And there's a gauge on the Industrial Canal side. EXAMINATION BY MR. BRUNO: Q. I'm going to go through that again. Let me show you this map if you don't mind. Because we may be using this, it's probably a good time to orient us. I'm going to hold it because it tends to fall on your head. First of all, this is, as you can see, a satellite picture. A. Uh-huh (affirmatively). Q. Does this area look familiar to you at all? A. Yes. Q. Okay. Can you see the MRGO portrayed in this photograph? A. Yes. Q. All right. There was a suggestion in one of the previous depositions -- and let me share with you, obviously the legend tells us what the marks are. You can see what's been added to the satellite photograph. Well, mile markers, survey stations, top of the channel design width, and the 2005 shoreline. And those were added by this company,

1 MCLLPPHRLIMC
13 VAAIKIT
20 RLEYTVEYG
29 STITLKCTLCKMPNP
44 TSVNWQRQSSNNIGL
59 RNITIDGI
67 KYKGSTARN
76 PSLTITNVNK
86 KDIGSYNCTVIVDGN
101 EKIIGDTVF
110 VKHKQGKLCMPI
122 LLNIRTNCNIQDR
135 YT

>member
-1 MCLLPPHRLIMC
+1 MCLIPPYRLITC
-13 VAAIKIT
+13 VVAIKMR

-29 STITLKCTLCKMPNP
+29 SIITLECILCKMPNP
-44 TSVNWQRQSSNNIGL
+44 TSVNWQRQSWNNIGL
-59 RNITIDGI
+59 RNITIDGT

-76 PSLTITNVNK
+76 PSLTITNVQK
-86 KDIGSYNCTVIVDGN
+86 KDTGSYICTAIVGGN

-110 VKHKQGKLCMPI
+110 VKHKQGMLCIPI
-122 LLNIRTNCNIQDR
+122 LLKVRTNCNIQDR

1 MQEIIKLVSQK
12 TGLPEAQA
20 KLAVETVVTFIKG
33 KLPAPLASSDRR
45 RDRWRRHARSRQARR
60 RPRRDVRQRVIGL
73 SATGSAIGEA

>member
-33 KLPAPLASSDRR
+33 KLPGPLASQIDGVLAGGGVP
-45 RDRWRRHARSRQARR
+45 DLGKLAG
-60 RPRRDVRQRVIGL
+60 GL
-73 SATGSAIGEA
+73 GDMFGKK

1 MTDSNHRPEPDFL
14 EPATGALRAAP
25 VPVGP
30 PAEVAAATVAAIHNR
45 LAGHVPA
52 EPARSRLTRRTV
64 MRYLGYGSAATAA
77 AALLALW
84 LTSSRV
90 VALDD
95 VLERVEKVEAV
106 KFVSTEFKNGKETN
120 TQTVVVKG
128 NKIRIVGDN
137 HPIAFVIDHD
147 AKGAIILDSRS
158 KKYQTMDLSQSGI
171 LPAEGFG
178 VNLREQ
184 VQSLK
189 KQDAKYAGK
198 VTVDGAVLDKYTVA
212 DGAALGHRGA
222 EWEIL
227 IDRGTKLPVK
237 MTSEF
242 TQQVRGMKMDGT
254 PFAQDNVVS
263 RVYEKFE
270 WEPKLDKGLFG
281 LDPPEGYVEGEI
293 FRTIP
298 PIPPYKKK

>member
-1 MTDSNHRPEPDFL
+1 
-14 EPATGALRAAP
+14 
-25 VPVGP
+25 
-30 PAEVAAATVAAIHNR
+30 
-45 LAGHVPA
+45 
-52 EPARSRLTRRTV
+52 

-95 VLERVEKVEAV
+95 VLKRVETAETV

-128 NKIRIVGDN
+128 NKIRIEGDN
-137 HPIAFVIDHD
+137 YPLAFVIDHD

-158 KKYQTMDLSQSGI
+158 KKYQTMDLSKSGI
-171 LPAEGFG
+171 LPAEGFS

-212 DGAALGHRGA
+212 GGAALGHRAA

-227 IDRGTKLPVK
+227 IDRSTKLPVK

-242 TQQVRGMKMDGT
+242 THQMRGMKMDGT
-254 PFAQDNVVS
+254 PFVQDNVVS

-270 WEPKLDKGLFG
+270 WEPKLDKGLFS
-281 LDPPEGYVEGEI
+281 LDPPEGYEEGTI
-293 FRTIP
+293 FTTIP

8 (Pages 26 to 29) JOHNS PENDLETON COURT REPORTERS 800 562-1285

NANCY POWELL
Page 30

4/14/2008
Page 32

1 2 3 4 5 6 7 8 9 10 11 12 13 14 15 16 17 18 19 20 21 22 23 24 25
1 2 3 4 5 6 7 8 9 10 11 12 13 14 15 16 17 18 19 20 21 22 23 24 25

Environmental Science Services, Inc. Are you familiar with these guys? A. No. Q. Okay. Have you heard of a fellow by the name of Shay Penland? A. Yes. Q. Are you familiar with him? A. Yeah. Q. His work? A. I have met him. Q. You have met him. Is he regarded as somebody who has any specialized expertise -MS. GREIF: Objection. EXAMINATION BY MR. BRUNO: Q. -- in this area -MS. GREIF: Objection. EXAMINATION BY MR. BRUNO: Q. -- of mapping? MS. GREIF: You can answer. THE WITNESS: I have no direct knowledge that he has expertise in mapping.
Page 31

1 2 3 4 5 6 7 8 9 10 11 12 13 14 15 16 17 18 19 20 21 22 23 24 25
1 2 3 4 5 6 7 8 9 10 11 12 13 14 15 16 17 18 19 20 21 22 23 24 25